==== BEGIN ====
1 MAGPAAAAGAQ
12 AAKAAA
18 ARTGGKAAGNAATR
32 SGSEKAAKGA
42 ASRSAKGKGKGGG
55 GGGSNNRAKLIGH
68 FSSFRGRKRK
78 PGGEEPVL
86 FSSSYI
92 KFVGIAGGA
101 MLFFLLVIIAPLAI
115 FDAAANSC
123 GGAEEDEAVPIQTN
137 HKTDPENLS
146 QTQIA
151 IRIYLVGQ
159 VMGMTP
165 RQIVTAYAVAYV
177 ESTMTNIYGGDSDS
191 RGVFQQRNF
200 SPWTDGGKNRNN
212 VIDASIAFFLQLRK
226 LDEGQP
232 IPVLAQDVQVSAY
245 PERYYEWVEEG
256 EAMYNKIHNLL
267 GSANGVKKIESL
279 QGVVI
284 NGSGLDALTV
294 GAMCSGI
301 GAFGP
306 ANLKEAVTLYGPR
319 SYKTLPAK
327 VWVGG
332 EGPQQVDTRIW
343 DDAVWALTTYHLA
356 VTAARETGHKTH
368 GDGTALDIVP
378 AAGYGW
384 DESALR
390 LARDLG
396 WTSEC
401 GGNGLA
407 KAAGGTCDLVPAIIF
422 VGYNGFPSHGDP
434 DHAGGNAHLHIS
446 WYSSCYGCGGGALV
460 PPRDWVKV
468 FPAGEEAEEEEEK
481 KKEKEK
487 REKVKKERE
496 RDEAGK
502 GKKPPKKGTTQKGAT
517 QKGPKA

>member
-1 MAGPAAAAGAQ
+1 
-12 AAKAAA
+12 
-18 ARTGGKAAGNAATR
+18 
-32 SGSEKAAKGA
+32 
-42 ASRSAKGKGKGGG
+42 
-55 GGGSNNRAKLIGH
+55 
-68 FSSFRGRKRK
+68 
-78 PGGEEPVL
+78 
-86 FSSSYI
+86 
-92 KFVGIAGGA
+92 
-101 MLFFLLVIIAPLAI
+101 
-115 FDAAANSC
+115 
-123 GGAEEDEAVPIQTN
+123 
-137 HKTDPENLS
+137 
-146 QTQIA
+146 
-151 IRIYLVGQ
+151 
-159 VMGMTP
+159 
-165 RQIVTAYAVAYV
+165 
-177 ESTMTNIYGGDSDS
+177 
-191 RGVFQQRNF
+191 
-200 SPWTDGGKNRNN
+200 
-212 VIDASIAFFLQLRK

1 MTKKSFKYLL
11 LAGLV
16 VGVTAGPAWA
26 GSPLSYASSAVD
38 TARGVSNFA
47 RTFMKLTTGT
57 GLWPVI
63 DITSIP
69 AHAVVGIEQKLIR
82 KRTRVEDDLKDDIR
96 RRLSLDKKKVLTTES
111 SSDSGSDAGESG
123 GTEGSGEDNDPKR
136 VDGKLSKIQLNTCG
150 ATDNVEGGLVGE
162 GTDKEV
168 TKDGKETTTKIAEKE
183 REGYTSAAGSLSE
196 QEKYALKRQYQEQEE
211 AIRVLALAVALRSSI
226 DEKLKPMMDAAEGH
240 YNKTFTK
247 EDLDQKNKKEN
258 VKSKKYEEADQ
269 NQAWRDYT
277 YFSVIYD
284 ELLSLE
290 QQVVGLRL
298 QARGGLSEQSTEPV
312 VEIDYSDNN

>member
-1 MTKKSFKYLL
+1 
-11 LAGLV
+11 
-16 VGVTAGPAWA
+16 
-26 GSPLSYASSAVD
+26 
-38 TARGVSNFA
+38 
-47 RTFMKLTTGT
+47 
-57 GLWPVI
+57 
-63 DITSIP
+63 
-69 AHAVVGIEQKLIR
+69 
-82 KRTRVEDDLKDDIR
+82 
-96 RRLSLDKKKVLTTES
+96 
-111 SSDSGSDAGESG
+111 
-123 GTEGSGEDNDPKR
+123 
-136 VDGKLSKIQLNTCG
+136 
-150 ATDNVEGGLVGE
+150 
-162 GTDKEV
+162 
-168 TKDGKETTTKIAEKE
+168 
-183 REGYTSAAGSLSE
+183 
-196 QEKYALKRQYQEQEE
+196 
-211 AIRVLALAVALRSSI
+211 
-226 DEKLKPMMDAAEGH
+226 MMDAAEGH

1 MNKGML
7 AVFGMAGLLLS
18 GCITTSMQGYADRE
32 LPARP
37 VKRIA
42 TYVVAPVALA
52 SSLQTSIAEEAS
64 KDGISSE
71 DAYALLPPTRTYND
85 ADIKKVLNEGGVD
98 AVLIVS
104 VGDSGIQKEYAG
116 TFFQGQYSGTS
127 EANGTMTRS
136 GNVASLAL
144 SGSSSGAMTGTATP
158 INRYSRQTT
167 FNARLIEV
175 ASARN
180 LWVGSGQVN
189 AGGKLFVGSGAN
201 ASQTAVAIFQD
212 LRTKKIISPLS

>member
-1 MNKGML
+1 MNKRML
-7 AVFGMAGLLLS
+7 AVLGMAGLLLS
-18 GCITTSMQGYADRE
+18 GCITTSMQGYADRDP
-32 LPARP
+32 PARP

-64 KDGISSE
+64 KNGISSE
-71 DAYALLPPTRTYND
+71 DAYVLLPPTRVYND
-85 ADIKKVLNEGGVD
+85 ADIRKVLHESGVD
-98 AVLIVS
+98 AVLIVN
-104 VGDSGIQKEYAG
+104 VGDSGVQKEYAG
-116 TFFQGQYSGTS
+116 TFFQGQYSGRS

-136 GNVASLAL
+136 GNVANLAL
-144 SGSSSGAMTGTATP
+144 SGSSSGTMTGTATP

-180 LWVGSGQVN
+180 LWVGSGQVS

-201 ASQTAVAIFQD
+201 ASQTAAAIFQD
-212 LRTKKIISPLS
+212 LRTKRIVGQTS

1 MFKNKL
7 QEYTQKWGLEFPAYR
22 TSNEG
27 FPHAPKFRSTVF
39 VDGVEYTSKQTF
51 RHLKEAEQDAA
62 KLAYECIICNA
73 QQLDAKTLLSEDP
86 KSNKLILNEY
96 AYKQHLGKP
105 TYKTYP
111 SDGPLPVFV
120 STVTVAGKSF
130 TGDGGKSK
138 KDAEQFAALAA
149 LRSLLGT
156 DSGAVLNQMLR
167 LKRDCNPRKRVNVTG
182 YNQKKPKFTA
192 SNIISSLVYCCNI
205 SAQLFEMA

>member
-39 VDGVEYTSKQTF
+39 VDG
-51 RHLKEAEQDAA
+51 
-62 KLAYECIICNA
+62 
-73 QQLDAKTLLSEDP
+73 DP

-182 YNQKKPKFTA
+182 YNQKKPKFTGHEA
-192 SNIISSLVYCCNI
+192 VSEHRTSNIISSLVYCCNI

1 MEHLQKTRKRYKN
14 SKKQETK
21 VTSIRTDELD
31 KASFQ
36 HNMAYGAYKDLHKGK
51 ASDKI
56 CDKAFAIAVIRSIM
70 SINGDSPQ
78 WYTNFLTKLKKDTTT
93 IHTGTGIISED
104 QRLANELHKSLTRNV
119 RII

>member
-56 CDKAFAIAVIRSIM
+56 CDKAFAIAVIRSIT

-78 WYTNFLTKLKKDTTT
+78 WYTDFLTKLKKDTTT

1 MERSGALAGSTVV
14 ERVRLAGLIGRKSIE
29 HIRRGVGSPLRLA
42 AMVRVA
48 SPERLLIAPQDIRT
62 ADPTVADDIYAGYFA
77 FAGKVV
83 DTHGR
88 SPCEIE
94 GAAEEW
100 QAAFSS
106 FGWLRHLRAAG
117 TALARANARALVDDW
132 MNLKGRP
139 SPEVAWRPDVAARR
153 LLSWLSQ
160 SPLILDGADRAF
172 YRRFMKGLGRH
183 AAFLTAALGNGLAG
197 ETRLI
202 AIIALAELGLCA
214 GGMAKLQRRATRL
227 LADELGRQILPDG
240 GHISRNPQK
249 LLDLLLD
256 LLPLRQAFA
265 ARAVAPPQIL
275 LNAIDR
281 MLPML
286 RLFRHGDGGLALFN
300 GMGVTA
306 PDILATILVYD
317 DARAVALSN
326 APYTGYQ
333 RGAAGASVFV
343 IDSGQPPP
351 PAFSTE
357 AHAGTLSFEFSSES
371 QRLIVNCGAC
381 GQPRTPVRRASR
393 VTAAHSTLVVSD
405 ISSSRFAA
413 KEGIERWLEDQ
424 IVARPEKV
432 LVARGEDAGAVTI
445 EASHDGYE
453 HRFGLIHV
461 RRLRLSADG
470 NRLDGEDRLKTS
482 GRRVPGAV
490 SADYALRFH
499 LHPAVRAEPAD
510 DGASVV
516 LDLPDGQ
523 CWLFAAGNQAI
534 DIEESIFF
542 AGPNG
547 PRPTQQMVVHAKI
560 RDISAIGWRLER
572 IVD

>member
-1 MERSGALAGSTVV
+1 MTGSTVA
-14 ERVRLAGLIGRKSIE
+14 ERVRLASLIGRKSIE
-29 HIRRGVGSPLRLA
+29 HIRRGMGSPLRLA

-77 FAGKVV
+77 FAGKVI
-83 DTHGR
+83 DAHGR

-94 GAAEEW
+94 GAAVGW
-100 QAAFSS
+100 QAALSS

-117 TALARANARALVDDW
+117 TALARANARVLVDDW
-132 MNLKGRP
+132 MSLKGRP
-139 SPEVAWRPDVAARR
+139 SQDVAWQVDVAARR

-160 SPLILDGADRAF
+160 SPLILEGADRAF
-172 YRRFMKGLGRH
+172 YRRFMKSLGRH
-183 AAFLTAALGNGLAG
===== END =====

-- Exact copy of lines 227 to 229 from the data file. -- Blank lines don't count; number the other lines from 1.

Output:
7 QEYTQKWGLEFPAYR
22 TSNEG
27 FPHAPKFRSTVF